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Darling's Newsletter #4
October 13, 2002
from a rapidly color-changing Minnesota, somewhere near Lake Wobegon. As
promised, a picture of me and my newly wedded daughter has been posted on
my web site with mine host wearing his kilt for the occasion. A traditional
Scottish wedding in Glasgow, it all went off splendidly I'm happy to say.
One of the more minor fallouts from last September's events was the cancellation
of the Exobiology Principal Investigators Conference at NASA Ames in California
at which I was due to put in an appearance. This has now been rescheduled
for the second week of January and I'll be on stage at the public meeting
on Jan 7th (Tuesday night) with the grandfather of SETI, Frank Drake, and
Ian Crawford, a fellow Brit from University College London. It's funny how
these things happen but I think I've been cast rather in the role of the
guy who thinks the universe is teeming with life. Actually, the title of
my book "Life Everywhere" wasn't meant to imply that there was life everywhere,
only that it was about life in general, but I suppose "Life Wherever It
Happens To Be" doesn't have quite the same punch to it! Anyhow, Ian, I think,
is going to be taking the more pessimistic view that advanced life, and
intelligence in particular, is probably pretty rare out there, while I'm
going to be wading in with arguments that it might be more common. Frank
Drake will be preventing any fights breaking out and moderating questions
from the audience. Should be fun.
2. Interstellar probes
Pioneers 10 and 11 and Voyagers 1 and 2, having long since finished their
main business at the giant planets, Jupiter through Neptune, are now star-bound.
Pretty slowly, by Starship Enterprise standards, it has to be said. At the
time of writing, Pioneer 10 is just over 12 billion km (7.5 billion miles
or 81.3 AU, where 1 AU or astronomical unit = average Earth-Sun distance),
from the Sun, moving at 12.2 km/s (27,400 mph). It's heading roughly in
the direction of the bright red star Aldebaran in the constellation Taurus
the Bull, which is about 65 light-years away. That's quite a journey. Aldebaran's
light might take "only" 65 years to get here at 300,000 km/s, but P10 is
traveling at 12.2/300,000 or 0.00004 of light-speed so that it has a little
matter of 1.6 million years or so before it comes within shouting distance
of Aldebaran. Even then, it isn't going to approach within a couple of light-years
of the big star, so any Aldebaranians who happen to be around would need
amazingly sensitive equipment to be able to pick up it.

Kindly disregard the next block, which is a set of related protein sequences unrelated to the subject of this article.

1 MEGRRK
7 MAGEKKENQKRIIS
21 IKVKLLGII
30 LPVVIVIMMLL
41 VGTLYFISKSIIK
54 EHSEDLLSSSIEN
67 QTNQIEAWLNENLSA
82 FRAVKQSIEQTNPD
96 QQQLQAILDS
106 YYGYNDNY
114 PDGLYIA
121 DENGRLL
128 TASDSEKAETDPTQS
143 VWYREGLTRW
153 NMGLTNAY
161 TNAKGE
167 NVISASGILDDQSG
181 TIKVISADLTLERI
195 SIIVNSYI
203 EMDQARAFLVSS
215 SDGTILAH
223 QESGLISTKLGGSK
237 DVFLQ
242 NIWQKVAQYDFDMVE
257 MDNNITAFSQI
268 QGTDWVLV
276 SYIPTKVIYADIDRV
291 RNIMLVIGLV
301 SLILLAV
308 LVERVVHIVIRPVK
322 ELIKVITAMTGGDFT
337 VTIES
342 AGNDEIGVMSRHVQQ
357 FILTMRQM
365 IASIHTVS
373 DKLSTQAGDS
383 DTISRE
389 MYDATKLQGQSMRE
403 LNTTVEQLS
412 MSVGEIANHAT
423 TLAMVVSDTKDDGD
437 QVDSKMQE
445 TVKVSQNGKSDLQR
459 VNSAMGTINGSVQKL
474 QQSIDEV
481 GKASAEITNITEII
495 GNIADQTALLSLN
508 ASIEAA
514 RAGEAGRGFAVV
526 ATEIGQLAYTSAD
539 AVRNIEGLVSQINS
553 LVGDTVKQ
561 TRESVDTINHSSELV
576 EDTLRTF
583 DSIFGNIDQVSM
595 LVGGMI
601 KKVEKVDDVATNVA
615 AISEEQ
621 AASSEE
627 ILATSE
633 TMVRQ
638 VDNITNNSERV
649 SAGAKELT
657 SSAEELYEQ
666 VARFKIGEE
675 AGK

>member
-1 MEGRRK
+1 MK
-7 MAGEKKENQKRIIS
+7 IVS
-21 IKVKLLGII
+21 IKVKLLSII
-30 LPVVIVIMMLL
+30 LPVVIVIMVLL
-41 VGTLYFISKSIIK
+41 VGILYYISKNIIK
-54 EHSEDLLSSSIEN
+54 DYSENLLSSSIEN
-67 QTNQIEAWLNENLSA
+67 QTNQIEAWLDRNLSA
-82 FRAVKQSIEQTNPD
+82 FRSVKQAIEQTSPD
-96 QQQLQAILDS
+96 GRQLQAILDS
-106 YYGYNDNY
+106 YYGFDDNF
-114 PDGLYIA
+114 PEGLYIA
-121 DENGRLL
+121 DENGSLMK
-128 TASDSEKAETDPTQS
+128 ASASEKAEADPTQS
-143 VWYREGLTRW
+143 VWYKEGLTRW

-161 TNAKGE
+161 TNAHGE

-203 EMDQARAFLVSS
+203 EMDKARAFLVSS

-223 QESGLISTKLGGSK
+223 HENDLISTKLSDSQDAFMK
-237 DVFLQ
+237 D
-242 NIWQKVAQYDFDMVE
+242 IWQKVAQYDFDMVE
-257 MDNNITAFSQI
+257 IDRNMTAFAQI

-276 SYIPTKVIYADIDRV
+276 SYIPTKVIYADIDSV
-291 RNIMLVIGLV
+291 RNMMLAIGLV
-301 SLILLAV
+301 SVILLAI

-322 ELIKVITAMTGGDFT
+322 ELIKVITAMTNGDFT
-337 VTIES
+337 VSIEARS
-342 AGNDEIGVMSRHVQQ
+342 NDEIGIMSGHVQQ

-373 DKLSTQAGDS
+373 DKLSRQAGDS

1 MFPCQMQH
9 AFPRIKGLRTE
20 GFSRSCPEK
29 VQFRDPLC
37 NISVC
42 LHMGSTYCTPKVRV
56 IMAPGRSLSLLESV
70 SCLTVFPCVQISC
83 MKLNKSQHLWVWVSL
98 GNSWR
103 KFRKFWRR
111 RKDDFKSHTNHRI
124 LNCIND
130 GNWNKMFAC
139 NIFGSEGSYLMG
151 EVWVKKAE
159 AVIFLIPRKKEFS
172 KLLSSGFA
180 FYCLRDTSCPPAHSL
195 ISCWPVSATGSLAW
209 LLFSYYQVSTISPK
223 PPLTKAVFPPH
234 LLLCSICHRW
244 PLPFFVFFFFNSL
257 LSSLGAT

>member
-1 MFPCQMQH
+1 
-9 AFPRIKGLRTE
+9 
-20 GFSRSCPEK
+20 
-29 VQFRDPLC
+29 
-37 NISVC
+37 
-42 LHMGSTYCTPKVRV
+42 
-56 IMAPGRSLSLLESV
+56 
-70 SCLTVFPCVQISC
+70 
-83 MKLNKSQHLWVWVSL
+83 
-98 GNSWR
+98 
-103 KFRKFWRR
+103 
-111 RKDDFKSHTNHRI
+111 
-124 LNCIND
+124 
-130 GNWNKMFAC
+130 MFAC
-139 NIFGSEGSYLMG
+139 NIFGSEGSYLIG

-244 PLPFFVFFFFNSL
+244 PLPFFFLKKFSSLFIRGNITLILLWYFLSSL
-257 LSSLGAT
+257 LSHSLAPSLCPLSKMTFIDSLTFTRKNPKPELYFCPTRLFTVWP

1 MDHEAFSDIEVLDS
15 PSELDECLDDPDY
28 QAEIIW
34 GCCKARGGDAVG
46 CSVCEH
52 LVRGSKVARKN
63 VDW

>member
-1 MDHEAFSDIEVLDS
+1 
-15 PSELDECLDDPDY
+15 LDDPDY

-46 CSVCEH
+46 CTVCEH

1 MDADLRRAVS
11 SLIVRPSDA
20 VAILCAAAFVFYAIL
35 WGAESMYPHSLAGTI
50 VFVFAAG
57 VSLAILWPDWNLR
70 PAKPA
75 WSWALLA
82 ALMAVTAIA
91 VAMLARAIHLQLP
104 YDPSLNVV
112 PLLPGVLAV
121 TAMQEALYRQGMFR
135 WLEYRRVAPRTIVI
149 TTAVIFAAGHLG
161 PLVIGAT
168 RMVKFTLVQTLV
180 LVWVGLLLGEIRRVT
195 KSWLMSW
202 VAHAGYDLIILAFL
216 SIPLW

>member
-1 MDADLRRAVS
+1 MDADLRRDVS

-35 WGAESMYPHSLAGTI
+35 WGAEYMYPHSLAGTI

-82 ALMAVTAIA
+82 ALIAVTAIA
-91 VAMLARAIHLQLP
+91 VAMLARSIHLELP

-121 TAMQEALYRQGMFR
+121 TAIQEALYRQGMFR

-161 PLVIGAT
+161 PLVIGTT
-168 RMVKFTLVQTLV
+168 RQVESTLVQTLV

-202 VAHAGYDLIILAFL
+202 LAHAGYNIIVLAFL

Contact with Pioneer 11 (the first flier-by of Saturn) was lost back in
November 1995, so distance info isn't updated for it any more. According
to my back-of-envelope calculation (subject to a wide margin of error!),
it's now about 59.2 AU out. And it's plodding along, cosmically speaking,
in the direction of Aquila the Eagle. On the off-chance that any aliens
do intercept the twin Pioneers, however, both have a plaque which I have
some blurb about here.
What about the Voyagers? Both are still alive and well and carry out a few
science experiments as they travel along. NASA isn't offering quite the
week-by-week data on V1 and 2 that they were a while ago, but you can still
find good info about the background to the missions and data as recent as
March 2002 at this NASA
Voyager 2, which did the "grand tour" of Jupiter, Saturn, Uranus, and Neptune,
is currently about 67 AU out, while V1 is traveling a bit faster and is
pushing 86 AU — 12.9 billion km (8.1 billion miles). That makes V1
the most distant manmade object ever. To see what direction there're heading
in, go this
NASA page and click on the neat graphics. You'll see that both are moving
toward the nearer (upstream) edge of the so-called "heliopause," which is
the outer boundary of the Sun's magnetic influence. Before that they'll
cross the "termination shock" and after the heliopause they have some way
to go before they cross the "bow shock" and enter true interstellar space.
It's hoped that data from the Voyagers will help chart the location of these
structures over the next couple of decades, before the probes' nuclear-powered
batteries go dead. If either of the Voyagers fall into the hands of extraterrestrials
they'll be able to reveal quite a bit about where they came from and who
build them. For more on this, check out this
site. And what about future interstellar spacecraft? There's been no
shortage of ideas. One of the best researched potential missions was Project
Daedalus — a proposed 50-year flight to nearby Barnard's Star —
which you can read more about here.
On a shorter timescale, NASA is mulling the possibilities of dipping its
toe into interstellar space with a purpose-built craft, several ideas for
which you can check out here.
For those interested in manned missions to the stars, you can read about
some of the possible ways this could be achieved in my new encyclopedia.
Or, if you simply can't wait to see what might be waiting for us out there,
mounts (in the Darling household, at least!) as the pub date of "The Complete
Book of Spaceflight: From Apollo 1 to Zero Gravity" draws close. Only
about four weeks to go now. For the latest blurb, details of entries,
etc, follow the "Spaceflight" link on the front page of my web site.
Until next time,